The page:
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For the past one hundred years, alternatives to authoritarian parenting have been introduced and studied throughout the world, yet there are still so many people who see a term on the internet and think "What is gentle parenting?" 

In the 1920s Dr. Alfred Adler introduced the concept of teaching children through respect and empathy but emphasized the need not to spoil them. In the 1940s and 1950s, Dr. Magda Gerber advocated for the respectful treatment of infants and children. And later, in the 1980s, Dr. Jane Nelson introduced the now well-known and well-studied Positive Parenting in her book, Positive Discipline. Sarah Ockwell-Smith popularized the term Gentle Parenting. She has a wonderful collection of parenting books about Gentle Parenting Gentle Discipline, Gentle Sleep, and Gentle Eating.

Gentle parenting is an alternative approach to traditional child-rearing, with a foundation in mutual respect, empathy, understanding, and healthy boundaries. Sarah Ockwell-Smith says: 

When asking the question, "what is gentle parenting?" it might easier to talk about what it isn't. 

Gentle parenting is not permissive parenting. Permissive parenting is characterized by low demands and rules, and high nurturing and responsiveness. Permissive parents rarely enforce consequences and resort to bribery or rewards to entice positive behavior. 

Gentle parenting is not authoritarian parenting. Authoritarian parenting is characterized by high demands and low responsiveness and nurturing. They are often known as strict disciplinarians and use punishments to enforce good behavior. There is rarely room to negotiate, and rules are most likely to go unexplained. 

Gentle parenting is not uninvolved parenting. Uninvolved parenting is characterized by an "I don't care, do what you want" approach to parenting. There is little to no discipline, as well as little to no nurturing. They are often known as neglectful and pushovers.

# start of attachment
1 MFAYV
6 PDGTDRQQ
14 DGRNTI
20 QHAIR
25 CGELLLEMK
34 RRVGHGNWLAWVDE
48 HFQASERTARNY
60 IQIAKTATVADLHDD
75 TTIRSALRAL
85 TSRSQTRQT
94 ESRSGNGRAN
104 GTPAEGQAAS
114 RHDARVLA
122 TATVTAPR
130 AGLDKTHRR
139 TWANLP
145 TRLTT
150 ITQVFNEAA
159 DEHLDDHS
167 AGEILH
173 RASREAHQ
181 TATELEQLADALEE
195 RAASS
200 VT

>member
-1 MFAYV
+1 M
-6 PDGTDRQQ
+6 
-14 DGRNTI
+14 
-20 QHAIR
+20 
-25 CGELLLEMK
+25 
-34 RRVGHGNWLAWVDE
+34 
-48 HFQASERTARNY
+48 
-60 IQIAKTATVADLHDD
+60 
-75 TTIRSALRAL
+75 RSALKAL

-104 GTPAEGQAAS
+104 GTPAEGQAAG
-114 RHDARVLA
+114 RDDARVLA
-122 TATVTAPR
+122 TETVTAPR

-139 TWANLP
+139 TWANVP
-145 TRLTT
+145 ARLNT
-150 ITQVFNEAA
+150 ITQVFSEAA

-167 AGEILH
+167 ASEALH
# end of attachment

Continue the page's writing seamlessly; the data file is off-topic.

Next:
The four pillars of gentle parenting are mutual respect, empathy, understanding, and healthy boundaries.

Respect between children and parents should be mutual. Expecting children to respect adults without respecting them, is likely to frustrate them and teach unhealthy (and unbiblical) definitions of respect. children should not be expected to respect parents in a vacuum! Parents should be mindful and aware of how they interact with their children, engaging them in a manner that is respectful and uplifting, rather than condescending or dismissive.
In today's culture, children's feelings and experiences are often dismissed, minimized, or ignored altogether. This leaves children feeling as though they do not matter, their feelings are invalid, and their voices are not worth being heard. Gentle Parenting tackles this trend head-on by making sure children are offered empathy by acknowledging their feelings, teaching them to process those feelings in safe and productive ways, and modeling emotional regulation by engaging with them the way you want them to engage with you. 

Piggy-backing on empathy, understanding lays a foundation of mutual trust. When children feel heard and understood, they are more likely to come to their parents in times of crisis and are far more willing to listen and adhere to their parents' boundaries. One of the most vital aspects of being able to  understand your child and their needs is educating yourself on the typical developmental expectations for children and not expecting them to behave in a way that is too advanced or emotionally mature for their development. For a crash-course in child development, we recommend The Whole Brain Child by Dr. Daniel Siegel. And lastly, gentle parenting requires that parents understand how their behavior impacts their child. Our children are wired with mirror neurons that cause them to imitate their caregivers. When we see unwanted behavior in children, it's important to reflect and evaluate if they learned it from you.